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The Mosquito Returns: What You Need to Know

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It’s finally starting to warm up here in northern North America. And while that makes it easier to enjoy afternoon baseball games and picnics, it also means the return of big, bad mosquitoes, which can carry the deadly West Nile virus. So, what do you need to know about mosquitoes this spring?

First, it’s important you know where mosquitoes come from. Most require warm, stagnant water to hatch, and that usually includes small ponds or creeks. If you’re outside in this kind of area, it would be wise to wear some kind of repellent.

Second, experts predict that this will be an average year when it comes to the number of mosquitoes floating around. That may be disappointing news for those who hoped a long, cold winter would reduce the mosquito population. However, mosquito expert Simon Wilkins says that mosquito eggs can actually hang around for years — meaning we might have some of those older eggs hatching this spring and summer.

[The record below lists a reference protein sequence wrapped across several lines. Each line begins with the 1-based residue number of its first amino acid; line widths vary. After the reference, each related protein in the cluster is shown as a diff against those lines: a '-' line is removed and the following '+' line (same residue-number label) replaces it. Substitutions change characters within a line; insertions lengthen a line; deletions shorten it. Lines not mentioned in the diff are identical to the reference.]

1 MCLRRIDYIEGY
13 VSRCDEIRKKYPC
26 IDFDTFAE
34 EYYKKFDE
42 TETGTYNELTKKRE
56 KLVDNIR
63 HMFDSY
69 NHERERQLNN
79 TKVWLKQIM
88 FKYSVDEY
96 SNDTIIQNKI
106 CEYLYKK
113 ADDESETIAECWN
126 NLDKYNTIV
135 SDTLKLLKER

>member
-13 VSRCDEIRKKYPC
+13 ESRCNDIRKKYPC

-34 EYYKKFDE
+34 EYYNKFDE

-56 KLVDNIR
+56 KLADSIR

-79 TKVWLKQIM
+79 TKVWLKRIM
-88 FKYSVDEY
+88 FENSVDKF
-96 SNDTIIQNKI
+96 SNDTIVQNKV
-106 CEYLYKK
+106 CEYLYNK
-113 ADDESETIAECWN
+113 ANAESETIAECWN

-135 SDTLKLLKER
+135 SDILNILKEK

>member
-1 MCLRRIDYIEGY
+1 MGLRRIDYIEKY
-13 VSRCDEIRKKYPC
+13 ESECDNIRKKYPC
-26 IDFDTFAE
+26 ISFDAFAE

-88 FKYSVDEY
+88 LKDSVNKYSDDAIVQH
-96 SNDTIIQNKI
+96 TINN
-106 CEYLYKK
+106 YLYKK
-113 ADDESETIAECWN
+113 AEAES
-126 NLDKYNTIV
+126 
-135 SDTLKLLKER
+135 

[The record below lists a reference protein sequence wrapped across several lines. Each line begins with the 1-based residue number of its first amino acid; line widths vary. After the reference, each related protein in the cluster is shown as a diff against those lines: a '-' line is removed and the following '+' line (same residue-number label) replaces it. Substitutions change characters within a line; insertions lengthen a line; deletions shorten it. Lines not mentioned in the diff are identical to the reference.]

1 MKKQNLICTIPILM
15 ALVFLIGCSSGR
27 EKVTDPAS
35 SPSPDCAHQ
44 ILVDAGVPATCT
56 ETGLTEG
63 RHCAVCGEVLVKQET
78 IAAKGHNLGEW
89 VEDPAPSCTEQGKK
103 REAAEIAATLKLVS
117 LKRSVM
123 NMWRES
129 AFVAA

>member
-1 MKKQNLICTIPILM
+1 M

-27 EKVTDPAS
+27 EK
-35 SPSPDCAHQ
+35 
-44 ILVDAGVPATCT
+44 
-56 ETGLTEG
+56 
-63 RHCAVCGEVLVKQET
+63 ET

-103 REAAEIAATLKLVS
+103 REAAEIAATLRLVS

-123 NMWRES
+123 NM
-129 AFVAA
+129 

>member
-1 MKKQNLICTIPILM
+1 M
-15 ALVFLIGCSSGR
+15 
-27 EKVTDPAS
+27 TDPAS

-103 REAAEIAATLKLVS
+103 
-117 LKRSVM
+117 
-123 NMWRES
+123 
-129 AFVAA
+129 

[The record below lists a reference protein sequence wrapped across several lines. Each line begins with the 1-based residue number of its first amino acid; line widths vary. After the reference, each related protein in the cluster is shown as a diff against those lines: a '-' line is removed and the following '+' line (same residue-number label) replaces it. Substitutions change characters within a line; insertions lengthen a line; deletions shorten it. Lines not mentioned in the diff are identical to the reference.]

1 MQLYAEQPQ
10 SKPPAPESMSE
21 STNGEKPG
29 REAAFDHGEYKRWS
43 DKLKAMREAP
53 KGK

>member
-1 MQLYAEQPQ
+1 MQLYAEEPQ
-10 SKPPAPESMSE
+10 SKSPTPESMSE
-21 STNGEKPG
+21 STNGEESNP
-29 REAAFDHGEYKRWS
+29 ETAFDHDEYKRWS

“There are a number of different species and the variability in the weather, but the yields are pretty consistent,” Wilkins said.

Third, know that you’re not alone in the fight against mosquitoes. For example, the city of Calgary, Alberta, airdrops bacteria-laced kernels of corn into areas where mosquitoes are known to congregate. When mosquito larva consume that corn, their digestion process halts and they plunge to their death long before they develop into full mosquitoes.

Fourth, be aware that West Nile virus will pose a risk again this spring and summer. Dr. Judy MacDonald, a medical officer of health in Alberta, says “it’s hard to predict” how many West Nile infections we’ll see this year. But “from a human health perspective, we certainly expect a risk of West Nile; it’s not going to disappear, so it will be here,” MacDonald said.

The best defence against West Nile includes avoiding areas where mosquitoes hatch, using bug repellent, and wearing light colours with long sleeves.

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